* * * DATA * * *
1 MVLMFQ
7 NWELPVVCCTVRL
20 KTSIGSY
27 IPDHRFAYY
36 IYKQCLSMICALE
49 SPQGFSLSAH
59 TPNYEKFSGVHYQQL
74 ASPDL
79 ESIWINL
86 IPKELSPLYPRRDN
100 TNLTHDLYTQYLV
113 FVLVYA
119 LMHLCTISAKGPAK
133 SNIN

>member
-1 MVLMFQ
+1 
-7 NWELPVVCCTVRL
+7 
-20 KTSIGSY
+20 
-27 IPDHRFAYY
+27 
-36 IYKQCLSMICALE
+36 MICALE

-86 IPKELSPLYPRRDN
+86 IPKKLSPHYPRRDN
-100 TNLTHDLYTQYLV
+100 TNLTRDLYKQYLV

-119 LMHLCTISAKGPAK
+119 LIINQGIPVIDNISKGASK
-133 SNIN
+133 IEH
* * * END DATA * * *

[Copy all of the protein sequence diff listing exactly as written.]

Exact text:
1 MVLMFQ
7 NWELPVVCCTVRL
20 KTSIGSY
27 IPDHRFAYY
36 IYKQCLSMICALE
49 SPQGFSLSAH
59 TPNYEKFSGVHYQQL
74 ASPDL
79 ESIWINL
86 IPKELSPLYPRRDN
100 TNLTHDLYTQYLV
113 FVLVYA
119 LMHLCTISAKGPAK
133 SNIN

>member
-1 MVLMFQ
+1 
-7 NWELPVVCCTVRL
+7 
-20 KTSIGSY
+20 
-27 IPDHRFAYY
+27 
-36 IYKQCLSMICALE
+36 MICALE

-86 IPKELSPLYPRRDN
+86 IPKKLSPHYPRRDN
-100 TNLTHDLYTQYLV
+100 TNLTRDLYKQYLV

-119 LMHLCTISAKGPAK
+119 LIINQGIPVIDNISKGASK
-133 SNIN
+133 IEH